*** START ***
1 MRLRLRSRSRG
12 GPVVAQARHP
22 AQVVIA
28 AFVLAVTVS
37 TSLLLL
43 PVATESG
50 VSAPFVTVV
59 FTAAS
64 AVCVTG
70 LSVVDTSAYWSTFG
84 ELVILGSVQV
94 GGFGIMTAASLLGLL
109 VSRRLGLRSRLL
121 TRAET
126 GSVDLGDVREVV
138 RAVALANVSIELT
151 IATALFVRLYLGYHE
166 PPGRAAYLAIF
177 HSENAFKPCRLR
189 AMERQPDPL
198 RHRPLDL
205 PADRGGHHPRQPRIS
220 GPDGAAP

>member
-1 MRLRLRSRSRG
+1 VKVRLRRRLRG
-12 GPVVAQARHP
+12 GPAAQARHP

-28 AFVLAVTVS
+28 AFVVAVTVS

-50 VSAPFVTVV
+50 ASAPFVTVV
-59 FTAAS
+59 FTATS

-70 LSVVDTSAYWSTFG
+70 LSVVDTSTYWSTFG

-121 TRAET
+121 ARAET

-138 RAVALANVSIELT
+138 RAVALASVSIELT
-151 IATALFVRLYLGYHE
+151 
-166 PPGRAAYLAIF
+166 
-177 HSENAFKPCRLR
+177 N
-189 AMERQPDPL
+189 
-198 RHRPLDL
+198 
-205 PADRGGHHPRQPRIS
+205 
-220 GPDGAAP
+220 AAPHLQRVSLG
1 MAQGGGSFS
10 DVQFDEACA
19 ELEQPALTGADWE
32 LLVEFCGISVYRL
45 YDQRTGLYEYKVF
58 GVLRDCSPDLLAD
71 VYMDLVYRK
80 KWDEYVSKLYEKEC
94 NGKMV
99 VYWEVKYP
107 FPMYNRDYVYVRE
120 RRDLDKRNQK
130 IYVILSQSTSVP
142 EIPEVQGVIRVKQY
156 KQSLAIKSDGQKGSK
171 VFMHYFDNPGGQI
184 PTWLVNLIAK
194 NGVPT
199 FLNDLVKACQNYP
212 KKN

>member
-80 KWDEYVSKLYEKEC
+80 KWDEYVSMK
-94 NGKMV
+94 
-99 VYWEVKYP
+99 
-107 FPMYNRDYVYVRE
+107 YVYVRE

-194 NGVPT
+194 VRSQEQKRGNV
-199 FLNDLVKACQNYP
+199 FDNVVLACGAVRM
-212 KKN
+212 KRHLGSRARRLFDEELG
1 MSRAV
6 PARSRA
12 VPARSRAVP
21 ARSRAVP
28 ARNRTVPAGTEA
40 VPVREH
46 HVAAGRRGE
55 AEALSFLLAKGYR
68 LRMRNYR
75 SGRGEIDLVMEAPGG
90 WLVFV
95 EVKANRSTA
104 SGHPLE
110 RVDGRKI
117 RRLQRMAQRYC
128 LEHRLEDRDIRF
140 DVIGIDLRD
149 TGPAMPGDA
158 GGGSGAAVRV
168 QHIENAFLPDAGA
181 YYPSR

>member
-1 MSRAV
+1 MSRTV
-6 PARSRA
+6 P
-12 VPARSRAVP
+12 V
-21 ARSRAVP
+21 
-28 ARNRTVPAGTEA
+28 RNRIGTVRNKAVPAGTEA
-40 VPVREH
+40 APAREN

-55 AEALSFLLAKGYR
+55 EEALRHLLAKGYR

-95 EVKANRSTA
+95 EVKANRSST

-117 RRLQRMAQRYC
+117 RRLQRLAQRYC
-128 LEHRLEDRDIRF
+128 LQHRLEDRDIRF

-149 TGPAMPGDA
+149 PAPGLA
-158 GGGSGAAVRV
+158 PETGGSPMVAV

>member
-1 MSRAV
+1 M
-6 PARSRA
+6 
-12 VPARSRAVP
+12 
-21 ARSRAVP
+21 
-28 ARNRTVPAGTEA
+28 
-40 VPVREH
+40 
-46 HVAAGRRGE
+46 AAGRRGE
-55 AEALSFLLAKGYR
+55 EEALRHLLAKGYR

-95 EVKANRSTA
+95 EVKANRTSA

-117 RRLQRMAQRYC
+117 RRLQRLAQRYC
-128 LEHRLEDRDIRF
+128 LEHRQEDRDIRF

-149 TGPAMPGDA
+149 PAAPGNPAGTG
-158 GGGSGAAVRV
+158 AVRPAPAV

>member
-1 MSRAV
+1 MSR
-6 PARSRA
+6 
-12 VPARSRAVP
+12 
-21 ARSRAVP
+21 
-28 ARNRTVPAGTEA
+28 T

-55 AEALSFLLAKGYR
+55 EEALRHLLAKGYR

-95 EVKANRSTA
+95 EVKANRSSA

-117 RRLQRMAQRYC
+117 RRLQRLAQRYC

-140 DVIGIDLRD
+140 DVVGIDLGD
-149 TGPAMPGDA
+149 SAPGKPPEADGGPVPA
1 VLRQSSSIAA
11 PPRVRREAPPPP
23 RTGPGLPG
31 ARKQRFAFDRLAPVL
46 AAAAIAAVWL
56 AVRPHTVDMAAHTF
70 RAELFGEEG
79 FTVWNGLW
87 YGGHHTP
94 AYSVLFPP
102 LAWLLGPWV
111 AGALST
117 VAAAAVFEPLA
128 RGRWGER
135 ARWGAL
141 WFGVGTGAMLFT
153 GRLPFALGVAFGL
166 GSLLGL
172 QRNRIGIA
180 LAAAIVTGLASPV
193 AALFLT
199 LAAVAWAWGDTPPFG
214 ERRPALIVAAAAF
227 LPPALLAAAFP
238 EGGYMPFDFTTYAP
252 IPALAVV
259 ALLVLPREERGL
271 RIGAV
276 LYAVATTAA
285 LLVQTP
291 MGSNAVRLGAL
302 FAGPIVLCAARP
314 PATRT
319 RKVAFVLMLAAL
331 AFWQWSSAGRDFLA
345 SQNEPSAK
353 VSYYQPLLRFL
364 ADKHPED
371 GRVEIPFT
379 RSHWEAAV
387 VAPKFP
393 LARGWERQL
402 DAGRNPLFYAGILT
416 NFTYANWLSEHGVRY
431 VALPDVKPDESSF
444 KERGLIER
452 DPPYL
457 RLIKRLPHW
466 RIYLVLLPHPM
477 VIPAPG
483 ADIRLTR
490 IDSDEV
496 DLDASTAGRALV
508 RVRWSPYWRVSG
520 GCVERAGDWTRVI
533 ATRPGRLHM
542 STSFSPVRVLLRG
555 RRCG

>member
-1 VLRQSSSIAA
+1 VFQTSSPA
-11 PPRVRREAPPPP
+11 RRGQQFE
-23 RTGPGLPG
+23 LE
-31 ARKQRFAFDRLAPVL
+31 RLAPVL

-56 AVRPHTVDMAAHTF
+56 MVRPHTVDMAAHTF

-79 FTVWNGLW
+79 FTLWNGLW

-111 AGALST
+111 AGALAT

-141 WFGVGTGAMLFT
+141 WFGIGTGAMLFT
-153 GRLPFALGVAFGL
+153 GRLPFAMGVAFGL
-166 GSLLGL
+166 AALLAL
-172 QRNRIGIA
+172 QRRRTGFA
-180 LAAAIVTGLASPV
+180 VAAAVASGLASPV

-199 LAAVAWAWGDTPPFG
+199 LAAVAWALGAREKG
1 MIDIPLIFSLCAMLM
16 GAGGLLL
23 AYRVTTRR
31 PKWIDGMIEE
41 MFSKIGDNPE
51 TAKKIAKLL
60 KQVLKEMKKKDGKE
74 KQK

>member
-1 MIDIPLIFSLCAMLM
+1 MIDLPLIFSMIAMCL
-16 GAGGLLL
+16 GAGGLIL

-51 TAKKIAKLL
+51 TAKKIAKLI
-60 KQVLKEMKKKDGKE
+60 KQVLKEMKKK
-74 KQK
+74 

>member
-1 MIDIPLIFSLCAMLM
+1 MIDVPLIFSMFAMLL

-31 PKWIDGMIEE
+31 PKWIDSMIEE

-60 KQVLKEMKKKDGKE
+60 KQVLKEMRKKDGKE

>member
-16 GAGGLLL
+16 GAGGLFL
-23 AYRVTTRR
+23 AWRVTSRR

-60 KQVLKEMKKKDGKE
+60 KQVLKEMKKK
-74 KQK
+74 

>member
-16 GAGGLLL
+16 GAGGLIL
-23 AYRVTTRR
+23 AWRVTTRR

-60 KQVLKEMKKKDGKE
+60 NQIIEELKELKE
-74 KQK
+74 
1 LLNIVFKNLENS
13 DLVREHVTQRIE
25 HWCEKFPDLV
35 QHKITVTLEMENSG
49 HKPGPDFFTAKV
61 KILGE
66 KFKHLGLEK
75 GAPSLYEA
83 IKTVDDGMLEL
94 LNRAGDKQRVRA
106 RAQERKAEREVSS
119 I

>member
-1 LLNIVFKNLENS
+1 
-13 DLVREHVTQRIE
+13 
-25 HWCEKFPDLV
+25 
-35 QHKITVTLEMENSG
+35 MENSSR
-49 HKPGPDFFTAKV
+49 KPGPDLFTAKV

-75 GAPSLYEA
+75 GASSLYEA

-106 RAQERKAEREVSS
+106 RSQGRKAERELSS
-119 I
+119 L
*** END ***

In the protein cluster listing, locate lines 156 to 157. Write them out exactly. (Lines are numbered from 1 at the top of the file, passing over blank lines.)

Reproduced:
+117 RRLQRLAQRYC
-128 LEHRLEDRDIRF